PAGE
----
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Petron liable for debris spill – prov’l board, senator

November 28, 2006

By Lizanilla J. Amarga
SunStar Cagayan de Oro
Nov. 28, 2006

CAGAYAN DE ORO CITY – Senate President Manuel Villar and the Provincial Board want oil-giant Petron Corp. to face liability for the sinking off Plaridel, Misamis Occidental of a barge carrying debris from the oil spill cleanup in Guimaras.

Villar said in a press conference recently that Petron should be made to explain and held liable for the sinking of Barge Ras, which was carrying 59,000 sacks of oil-contaminated debris.

“This is the second time for Petron. They should face it,” he told local media.

Villar said that when Petron’s tanker spilled some 600 tons of bunker fuel in the seas off Guimaras in August, the Senate immediately allocated some P3 billion for the fast cleanup of the oil spill, which was already killing the environment in the affected areas.

He said he could not fathom why Petron would use a mere barge that was not designed to carry oil-soaked debris from the Guimaras oil spill to Northern Mindanao.

“I don’t know what happened to the fund, but we will look into this…on the part of Petron, they are still not free from this,” he said.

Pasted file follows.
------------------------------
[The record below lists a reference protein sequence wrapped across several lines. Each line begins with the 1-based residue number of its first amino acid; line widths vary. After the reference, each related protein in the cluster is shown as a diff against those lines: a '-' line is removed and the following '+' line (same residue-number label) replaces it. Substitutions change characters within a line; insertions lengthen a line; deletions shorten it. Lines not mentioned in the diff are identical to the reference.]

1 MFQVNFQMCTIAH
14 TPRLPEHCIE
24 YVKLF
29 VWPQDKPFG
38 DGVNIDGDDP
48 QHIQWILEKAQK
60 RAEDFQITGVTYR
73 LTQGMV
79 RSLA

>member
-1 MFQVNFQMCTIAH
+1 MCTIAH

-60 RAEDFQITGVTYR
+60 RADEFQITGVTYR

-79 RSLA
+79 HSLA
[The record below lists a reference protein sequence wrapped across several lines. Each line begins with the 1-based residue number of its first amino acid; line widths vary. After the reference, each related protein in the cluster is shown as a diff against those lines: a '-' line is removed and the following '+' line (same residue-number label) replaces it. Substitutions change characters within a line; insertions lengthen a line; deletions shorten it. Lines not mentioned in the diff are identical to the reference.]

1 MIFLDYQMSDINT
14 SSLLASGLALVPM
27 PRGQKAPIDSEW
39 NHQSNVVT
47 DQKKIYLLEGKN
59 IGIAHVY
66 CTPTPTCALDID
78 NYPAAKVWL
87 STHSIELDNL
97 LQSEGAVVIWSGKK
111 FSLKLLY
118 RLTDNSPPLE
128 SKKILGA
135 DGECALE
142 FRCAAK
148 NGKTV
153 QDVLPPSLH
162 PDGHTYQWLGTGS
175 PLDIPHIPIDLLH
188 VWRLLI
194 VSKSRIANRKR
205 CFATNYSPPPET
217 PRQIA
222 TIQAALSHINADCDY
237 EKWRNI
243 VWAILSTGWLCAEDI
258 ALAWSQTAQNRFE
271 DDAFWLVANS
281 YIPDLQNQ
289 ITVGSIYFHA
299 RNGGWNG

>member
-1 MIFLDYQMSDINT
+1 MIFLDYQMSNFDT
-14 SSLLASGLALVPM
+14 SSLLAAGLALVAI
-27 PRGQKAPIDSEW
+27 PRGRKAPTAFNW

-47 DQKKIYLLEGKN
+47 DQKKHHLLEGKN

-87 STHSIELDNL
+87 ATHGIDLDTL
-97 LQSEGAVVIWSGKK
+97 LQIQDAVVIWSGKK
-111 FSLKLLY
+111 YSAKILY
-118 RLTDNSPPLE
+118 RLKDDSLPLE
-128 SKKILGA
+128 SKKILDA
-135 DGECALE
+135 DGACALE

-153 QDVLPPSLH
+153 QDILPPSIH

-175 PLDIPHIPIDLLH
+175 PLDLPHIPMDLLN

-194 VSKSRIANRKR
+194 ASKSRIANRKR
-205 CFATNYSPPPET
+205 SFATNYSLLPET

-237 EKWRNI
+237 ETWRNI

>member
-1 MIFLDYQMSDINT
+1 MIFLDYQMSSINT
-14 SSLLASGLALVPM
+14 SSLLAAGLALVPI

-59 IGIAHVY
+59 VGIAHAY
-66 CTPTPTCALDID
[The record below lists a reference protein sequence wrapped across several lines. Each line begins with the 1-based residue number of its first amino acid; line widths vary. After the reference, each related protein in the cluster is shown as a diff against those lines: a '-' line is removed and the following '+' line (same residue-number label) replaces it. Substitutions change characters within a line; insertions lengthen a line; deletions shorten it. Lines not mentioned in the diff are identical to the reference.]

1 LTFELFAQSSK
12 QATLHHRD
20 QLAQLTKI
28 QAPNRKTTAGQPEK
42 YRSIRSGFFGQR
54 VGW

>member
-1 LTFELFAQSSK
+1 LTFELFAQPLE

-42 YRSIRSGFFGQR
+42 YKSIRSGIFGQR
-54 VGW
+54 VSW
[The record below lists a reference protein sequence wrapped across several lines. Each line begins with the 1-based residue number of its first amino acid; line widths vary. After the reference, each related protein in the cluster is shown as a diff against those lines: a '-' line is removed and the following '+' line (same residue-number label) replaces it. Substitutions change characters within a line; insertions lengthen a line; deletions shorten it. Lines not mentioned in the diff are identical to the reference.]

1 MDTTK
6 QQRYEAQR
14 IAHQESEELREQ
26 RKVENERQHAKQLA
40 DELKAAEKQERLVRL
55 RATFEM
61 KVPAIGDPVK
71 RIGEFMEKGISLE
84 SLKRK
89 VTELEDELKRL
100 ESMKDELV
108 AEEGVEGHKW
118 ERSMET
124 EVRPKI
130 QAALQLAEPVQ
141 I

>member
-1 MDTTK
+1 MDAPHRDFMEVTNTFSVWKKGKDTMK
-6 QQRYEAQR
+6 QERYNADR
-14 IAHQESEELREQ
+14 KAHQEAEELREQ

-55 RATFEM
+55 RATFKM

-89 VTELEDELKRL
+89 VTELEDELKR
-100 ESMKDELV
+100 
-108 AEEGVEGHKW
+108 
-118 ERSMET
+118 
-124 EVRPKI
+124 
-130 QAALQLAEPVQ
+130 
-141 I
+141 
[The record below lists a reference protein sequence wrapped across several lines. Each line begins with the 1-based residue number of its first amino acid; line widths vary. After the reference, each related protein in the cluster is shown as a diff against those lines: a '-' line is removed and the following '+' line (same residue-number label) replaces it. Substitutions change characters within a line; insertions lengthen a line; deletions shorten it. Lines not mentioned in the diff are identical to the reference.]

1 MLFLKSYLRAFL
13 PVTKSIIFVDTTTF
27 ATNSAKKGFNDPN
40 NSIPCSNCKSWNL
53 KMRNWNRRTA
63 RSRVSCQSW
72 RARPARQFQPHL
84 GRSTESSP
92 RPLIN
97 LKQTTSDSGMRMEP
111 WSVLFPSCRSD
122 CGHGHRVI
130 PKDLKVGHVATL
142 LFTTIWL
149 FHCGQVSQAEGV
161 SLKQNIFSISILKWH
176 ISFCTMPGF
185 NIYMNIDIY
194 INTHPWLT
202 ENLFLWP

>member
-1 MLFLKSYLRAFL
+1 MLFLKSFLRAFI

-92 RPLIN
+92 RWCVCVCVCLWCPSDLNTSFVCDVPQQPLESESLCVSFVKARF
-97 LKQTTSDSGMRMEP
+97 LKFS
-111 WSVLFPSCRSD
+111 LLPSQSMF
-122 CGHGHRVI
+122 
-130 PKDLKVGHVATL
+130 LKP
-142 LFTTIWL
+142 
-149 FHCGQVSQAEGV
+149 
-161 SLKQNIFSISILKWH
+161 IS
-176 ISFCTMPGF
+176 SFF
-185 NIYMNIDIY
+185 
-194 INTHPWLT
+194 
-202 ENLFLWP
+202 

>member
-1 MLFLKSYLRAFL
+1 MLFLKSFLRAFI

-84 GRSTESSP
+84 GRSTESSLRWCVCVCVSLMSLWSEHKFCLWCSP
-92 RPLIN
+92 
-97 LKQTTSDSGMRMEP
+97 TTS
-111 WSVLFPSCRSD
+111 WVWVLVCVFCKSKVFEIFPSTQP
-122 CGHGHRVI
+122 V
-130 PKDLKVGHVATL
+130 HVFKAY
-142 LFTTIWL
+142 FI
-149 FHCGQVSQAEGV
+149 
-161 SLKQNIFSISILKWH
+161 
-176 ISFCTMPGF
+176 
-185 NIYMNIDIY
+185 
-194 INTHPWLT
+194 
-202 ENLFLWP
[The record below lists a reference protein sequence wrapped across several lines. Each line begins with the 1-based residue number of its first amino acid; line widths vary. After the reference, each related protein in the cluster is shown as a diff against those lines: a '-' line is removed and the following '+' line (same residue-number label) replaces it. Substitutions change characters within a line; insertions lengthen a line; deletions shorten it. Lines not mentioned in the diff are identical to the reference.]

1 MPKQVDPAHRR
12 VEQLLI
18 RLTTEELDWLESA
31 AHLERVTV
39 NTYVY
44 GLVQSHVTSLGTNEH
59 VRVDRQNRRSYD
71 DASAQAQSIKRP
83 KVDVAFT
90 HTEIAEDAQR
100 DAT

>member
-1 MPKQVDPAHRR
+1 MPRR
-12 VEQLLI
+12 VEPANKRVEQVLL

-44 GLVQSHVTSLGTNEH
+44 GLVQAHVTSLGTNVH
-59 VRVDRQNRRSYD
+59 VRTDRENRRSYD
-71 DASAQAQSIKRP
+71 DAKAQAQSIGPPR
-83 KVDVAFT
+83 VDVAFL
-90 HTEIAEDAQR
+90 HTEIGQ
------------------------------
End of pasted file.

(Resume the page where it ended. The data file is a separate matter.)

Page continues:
Stupendous act

The Provincial Board on Monday passed a resolution “strongly condemning Petron Corporation for its recklessness and total disregard for the safety and protection” of the environment.

Provincial Board public safety committee chairman Norris Babiera said the sinking of the barge contracted by Petron to carry the wastes is a disastrous threat to the aquatic resources of the place and possibly will also affect nearby areas including the province of Misamis Oriental.

“The use of a barge, which is not competent to carry hazardous materials like oil spill debris is a stupendous insult to our environmental and maritime safety laws,” the resolution reads.

Babiera said because of “this recklessness and stupendous act of Petron,” the lives of the people and the livelihood of fishers even in Misamis Oriental are “put into jeopardy.”

Toxic wastes banned

Babiera authored a separate ordinance banning the entry and passage of ships carrying hazardous toxic waste materials within a 15-kilometer distance from the shoreline of Misamis Oriental.

The ordinance, approved on first hearing Monday, provided penalties for violators.

Babiera said the move aims to protect the province’s rich marine resources.

He added that the Local Government Code of 1991 empowers local government units to legislate and enact laws under the general welfare clause, to conserve and protect its environment from destruction.

Civil Defense Office Director Salvador Estudillo admitted they have not started retrieving the 59,000 sacks of oil-spilled debris.

“The barge sank real deep and we are still looking for an equipment similar to the ones they used in the Guimaras oil spill,” Estudillo said.

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